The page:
Inspectors Push State Licensing; but Some Are Concerned the Process Would Be Less Stringent Than Trade Associations
Eckenrode, Vicky, The Florida Times Union
Byline: VICKY ECKENRODE
ATLANTA -- Now that licensing of Georgia homebuilders is under way, the people who inspect the nooks and crannies of that construction could be next in line for statewide regulation.
Members of the trade group that represents home inspectors plan to urge lawmakers to add their industry to the list of professions licensed at the state level.
"We're looking for some regulation on it so that anybody can't pick up a flashlight off the sidewalk and call themselves a home inspector like they can now," said Shannon Cory, president of the Georgia chapter of the American Society of Home Inspectors. "We need some regulation and control so that the public can be protected."
While supporters of the added scrutiny say it will help weed out untrained or unscrupulous inspectors, others are concerned whether the additional bureaucracy is necessary.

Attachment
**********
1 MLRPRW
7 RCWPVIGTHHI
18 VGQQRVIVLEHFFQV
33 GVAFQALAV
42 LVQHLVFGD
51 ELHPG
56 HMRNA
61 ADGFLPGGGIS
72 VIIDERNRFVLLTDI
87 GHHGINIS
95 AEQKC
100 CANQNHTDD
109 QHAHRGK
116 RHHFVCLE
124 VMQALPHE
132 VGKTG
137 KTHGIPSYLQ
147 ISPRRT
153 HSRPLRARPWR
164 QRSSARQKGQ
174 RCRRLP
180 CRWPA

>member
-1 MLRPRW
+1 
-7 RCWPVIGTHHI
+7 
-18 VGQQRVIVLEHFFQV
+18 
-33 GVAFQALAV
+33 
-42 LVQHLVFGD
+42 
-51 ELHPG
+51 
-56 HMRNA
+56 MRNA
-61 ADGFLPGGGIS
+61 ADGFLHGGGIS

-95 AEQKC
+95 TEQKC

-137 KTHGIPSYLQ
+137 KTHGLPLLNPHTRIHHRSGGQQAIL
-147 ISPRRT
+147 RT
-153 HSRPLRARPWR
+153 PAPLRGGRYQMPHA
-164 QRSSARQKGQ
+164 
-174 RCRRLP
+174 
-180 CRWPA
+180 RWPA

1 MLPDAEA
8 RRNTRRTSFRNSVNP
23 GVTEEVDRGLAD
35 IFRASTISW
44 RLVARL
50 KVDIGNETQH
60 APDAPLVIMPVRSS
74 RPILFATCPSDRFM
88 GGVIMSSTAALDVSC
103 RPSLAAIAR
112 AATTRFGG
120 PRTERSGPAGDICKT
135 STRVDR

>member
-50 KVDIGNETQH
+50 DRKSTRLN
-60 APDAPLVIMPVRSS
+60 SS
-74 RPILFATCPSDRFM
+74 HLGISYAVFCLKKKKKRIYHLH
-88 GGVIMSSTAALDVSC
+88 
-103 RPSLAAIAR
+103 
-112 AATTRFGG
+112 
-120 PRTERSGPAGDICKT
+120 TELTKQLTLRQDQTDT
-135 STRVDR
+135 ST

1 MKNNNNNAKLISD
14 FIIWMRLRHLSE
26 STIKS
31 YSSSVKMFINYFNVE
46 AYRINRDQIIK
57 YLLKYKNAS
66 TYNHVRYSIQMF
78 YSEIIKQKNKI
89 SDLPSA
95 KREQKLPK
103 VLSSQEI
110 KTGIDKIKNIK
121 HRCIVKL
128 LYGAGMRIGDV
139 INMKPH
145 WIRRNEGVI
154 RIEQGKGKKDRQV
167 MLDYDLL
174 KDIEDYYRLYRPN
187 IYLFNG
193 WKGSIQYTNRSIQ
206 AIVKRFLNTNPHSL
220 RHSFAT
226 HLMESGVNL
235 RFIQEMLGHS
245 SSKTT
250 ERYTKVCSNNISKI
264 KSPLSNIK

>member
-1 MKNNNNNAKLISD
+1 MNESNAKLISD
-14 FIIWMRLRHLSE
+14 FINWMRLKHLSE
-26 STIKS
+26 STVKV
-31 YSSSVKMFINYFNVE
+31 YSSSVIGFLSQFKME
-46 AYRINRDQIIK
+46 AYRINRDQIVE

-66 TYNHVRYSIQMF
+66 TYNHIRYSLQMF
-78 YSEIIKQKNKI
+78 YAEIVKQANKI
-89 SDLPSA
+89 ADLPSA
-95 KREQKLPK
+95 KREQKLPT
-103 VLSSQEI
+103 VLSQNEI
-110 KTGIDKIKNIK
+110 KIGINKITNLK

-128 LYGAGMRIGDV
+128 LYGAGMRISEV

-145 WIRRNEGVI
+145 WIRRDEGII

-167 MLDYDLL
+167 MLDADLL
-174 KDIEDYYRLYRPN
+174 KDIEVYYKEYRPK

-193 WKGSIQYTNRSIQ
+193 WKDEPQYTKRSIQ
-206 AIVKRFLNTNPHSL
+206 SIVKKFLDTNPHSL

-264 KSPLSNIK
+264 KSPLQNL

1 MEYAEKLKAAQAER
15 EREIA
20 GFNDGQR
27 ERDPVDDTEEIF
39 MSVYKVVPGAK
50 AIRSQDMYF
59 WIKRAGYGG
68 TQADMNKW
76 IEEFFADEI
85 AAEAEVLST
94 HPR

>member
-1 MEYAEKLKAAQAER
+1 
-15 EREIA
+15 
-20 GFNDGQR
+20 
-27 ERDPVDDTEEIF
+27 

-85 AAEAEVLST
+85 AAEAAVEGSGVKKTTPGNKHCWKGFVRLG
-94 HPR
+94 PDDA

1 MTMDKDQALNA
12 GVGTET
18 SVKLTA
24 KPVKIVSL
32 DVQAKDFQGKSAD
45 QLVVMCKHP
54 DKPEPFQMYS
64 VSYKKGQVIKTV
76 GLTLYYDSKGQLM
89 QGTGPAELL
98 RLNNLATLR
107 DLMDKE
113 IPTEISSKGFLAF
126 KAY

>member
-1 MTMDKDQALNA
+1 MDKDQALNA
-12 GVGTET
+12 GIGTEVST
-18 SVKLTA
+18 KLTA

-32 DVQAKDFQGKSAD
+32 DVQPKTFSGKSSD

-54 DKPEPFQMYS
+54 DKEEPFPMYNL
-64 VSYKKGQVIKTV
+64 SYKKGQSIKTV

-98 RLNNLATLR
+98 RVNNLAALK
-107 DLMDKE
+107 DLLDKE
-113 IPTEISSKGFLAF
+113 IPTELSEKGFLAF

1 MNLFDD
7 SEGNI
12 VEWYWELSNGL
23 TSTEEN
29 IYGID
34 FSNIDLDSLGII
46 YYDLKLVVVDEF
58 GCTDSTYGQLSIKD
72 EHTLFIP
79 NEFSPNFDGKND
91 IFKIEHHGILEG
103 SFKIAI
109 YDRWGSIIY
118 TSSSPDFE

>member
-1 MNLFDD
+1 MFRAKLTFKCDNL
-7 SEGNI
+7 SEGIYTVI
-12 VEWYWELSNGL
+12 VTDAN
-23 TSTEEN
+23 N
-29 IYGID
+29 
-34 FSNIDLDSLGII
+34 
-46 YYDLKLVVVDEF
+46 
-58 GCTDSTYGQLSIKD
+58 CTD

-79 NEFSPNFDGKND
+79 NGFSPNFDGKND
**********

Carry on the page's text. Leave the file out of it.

Several states, including South Carolina, require licenses for practicing inspectors, who are typically hired by prospective home buyers to check the structure and systems before a sale takes place.
Georgia's law only requires inspectors to hand over paper copies about their work to their clients but does not broach licensing or exam requirements.
Some counties that adopted registry rules for builders before the state law took effect also included regulation of home inspectors.
One is Columbia County. "The pitfalls would be the lack of experience," Richard Harmon, who heads the county' s Building Commercial Services Department, said about unchecked inspectors working in the market. "It could cost the sale of the house."
That's one reason why Cory believes the statewide law needs an update.
Cory said that, for the first time, his group is drafting a legislative proposal for licensing that ASHI-Georgia's lobbyist will promote at the Capitol when the General Assembly returns in January. …